There’s jazz, there’s jazz. Charles Mingus covers both. His bassline goes beyond the staves on which it is nominally written, and his two dots in the clef are merely symbols marking the beginning of the music. In 1972, Mingus had a line-up almost as formidable as any other group of musicians he had taken to the stage with. Young John Faddis on trumpet, veteran Charles McPherson, who has occasionally played Mingus and alto saxophone since 1960, older Bobby Jones on tenor saxophone and clarinet, Jon Foster on piano, drums and musical saw. Veteran percussionist Roy Brooks. yes. musical saw. This ensemble was recorded at Ronnie Scott’s Jazz Club in London during his two days on 14th and 15th August 1972. 2022 marks the 100th anniversary of Mingus’ birth. It’s safe to say that the music here comes close to some of his best work. As most jazz lovers know, his live performances are where the music truly soars. That statement is not meant to reduce studio work with mixing overdubs and best takes. it is just a statement of fact. Improvisation tends to achieve its greatest synchronicity when musicians are asked to create in front of an audience. More than that (if such is possible), Mingus’ sentiment, commenting on black oppression and black celebration, is a reference to Arkansas Governor Orval Forbath’s Little Rock Nine’s infamous “Faubus Fable.” ”, reflected in his composition nominally about a tribute to Louis Armstrong. Next is “Pops”.
In 1976 Patti Smith and her group played three shows in Washington, DC. Her first two were at a cozy club on her M Street in Georgetown called the Cellar Door. There were less than 200 seats. As a result, most of the seats at these shows were assigned to knowledgeable people: reviewers, DJs, industry insiders, and lucky fans and hangers-on. The show was also broadcast on the syndicated King Biscuit Radio Hour. Later that year, Smith and her band performed at Georgetown University’s McDonough Her Arena. The latter venue was basically a basketball court. The sides were lined with bleachers, the floor was wooden, and on a hot day it smelled like a gym changing room. It was the perfect place to go down and see some dirty, raw rock and roll. In 1976, the Patti Smith Group played that kind of music. I went to a concert in Georgetown with a friend. The opening was a rookie group called Bebop Deluxe. The pairing was interesting, to say the least. Most of the attendees were there to meet Patty and her guys. By the halfway point of their set, there were only a handful of people seated. It was too hot in the gym, and everyone else was on their feet, bones shaking and sweating. Patti’s oversized T-Her shirt was drooping down her slender body and dripping with sweat, and so was I. When the band started the song “Horses”, the audience sang along with the refrain “Horses, horses, horses…”. Lenny Kaye’s guitar crescendoed to the roar of the crowd, and Smith hopped like a frenzied wildcat, raising her fist in a challenge to God.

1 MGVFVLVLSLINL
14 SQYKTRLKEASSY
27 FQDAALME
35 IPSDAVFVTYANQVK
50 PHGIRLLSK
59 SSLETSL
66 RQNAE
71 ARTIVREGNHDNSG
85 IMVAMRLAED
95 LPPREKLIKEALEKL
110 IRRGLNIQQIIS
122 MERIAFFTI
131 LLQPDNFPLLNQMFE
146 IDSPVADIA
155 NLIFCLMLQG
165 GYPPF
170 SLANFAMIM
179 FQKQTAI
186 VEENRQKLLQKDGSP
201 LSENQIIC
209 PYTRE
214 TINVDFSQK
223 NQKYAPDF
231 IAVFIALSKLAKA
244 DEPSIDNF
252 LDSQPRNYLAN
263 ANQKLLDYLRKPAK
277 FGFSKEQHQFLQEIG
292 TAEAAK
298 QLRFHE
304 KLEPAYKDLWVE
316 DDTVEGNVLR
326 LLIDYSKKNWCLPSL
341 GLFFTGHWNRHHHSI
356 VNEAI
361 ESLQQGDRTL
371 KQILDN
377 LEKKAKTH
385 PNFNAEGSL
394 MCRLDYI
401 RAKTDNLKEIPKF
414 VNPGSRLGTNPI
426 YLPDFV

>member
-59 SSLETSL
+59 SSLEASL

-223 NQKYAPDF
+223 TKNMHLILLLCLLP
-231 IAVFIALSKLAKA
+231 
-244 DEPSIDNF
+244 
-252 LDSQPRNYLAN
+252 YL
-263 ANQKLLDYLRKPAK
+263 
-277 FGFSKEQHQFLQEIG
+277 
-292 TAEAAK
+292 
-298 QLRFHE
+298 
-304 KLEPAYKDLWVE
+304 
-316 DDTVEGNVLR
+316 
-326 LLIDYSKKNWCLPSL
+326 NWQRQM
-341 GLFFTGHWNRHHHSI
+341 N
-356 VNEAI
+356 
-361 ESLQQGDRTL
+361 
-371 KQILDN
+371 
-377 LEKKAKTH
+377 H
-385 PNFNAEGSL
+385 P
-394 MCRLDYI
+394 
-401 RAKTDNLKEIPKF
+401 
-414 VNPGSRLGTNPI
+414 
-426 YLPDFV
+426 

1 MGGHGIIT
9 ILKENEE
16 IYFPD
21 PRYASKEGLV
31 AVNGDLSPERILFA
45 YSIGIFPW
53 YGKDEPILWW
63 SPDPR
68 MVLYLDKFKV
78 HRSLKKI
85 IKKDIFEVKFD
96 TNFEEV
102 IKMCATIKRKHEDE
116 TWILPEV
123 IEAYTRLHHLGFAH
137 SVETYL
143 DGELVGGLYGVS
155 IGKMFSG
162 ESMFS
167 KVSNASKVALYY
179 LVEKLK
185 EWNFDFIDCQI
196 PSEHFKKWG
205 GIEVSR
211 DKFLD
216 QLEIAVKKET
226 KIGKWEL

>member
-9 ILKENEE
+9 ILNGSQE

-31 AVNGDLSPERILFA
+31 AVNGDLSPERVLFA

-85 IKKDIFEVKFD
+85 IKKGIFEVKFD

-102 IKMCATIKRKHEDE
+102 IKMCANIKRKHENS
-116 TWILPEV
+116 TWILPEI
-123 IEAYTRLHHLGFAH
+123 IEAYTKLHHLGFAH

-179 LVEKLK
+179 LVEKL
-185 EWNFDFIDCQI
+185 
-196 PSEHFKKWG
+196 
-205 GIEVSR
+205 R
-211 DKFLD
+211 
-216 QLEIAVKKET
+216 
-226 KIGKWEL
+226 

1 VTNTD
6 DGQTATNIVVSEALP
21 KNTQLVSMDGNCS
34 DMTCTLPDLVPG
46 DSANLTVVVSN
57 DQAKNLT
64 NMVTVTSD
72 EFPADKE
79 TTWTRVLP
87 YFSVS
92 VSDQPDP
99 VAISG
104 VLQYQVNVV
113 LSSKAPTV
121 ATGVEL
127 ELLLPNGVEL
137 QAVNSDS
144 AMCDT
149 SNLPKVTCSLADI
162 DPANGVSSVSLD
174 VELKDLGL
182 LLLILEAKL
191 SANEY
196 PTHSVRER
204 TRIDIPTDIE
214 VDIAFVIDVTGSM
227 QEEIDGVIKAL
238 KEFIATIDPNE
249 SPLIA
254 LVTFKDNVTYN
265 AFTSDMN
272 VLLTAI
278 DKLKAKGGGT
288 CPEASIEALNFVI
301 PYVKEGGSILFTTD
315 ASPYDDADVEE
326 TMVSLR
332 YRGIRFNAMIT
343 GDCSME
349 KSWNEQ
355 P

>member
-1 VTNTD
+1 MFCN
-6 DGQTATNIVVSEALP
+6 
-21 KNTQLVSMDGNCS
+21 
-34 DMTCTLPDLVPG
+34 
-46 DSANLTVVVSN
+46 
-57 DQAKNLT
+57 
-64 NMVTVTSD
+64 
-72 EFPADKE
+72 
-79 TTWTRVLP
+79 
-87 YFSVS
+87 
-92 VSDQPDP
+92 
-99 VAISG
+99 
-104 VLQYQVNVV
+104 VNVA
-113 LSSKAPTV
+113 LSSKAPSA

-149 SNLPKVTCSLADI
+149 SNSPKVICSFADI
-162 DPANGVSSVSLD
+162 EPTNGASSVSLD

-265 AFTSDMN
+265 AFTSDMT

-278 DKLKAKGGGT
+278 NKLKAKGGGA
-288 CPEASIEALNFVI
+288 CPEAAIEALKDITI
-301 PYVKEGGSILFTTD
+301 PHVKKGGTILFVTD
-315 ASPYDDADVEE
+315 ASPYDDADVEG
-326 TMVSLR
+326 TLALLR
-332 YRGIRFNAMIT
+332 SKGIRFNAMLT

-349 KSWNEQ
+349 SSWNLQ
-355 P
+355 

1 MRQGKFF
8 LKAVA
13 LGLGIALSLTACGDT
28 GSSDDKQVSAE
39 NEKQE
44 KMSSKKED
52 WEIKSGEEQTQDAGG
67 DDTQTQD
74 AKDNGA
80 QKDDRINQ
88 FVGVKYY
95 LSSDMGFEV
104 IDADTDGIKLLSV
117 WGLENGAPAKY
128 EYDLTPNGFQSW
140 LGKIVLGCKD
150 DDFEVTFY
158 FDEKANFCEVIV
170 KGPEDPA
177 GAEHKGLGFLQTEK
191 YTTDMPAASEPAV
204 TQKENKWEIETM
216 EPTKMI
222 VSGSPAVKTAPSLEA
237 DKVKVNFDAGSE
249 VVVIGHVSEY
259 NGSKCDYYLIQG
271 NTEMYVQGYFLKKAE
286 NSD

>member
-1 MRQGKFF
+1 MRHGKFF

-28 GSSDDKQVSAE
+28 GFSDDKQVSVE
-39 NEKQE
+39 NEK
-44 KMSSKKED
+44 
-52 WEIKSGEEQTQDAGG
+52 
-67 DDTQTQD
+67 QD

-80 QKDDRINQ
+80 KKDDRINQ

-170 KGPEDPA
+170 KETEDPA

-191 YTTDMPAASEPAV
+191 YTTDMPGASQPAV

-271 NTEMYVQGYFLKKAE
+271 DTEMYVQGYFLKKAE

In any case, recordings of two of Cellar Door’s shows have recently been released. The energy of the McDonough Arena show is present and barely contained. My guess is that this is due to the cramped space the Cellar Door must have certainly had that night. It’s a wedding with poetry, physical energy, and just enough sarcasm (Bob Dylan’s best tradition) directed at the delegates and their money and expensive haircuts. In other words, it’s 1970s rock music, all its contradictions, energy, despair and joy.Punk and Poetry. Desires and dollar bills.
In the late 1970’s and 1980’s, when I lived in the San Francisco Bay Area, I had two harmonica players and I caught them as often as possible. The first is Will Scarlett, perhaps best known for his work with the rock-blues combo known as Hot Tuna. We caught him in bars all over town, sitting with different bands. He also performed at a free concert at Berkeley’s Peoples at his park, but also when the police didn’t shut it down.
Another harpist is bluesman Charlie Musselwhite, who has played with everyone from Howlin’ Wolf to John Hammond. Musselwhite moved to the Bay Area in the mid-1960s after the influential Vanguard release. stand back!Charlie Musselwhite’s South Side Band Appears I gave him due notice. He quickly became a popular sideman in the burgeoning San Francisco music scene and a friend of the accompanying counterculture. His one particular performance featuring Musselwhite was at a campaign fundraiser for Gus Newport, his CPUSA member running for re-election as mayor of Berkeley. I don’t remember who was in his band, but I do remember him playing the harp.
In the spring of 2021, Musselwhite and the group calling themselves New Moon Jelly Roll Freedom Rockers will release their second disc titled Volume 2. This group includes Cody and Luther Dickinson and Chris Chu of the North Mississippi All-Stars. ) Jim Dickinson on piano, Alvin Hart Youngblood, Jimbo Mathas of Squirrel Nut Zippers and Paul Taylor, bassist of Washtab. According to various sources, the name comes from something Musselwhite and Luther Dickinson said while he was on tour. This music is the product of several days of performances and jam sessions in 2007. Jim Dickinson finished his production work before his death in 2009, but the tape was left in storage. After doing some studio work early in the COVID shutdown, Volume 1 was released in 2020, followed by Volume 2.
The music here is blues. Some songs are bluestake rock tunes, while others are straight blues. From the hilarious “She’s About a Mover” to “Greens and Ham,” half a dozen or so songs will keep you on your toes. Their casual yet sophisticated music is a testament to their ability, talent and years of playing. Every song here is foot-thumping, tongue-smacking and soul-stirring, but the one that really sticks out the most is jazz composer Charles Mingus’ “Oh Lord, don’t drop the atomic bomb on me.” Please” is a rework. ”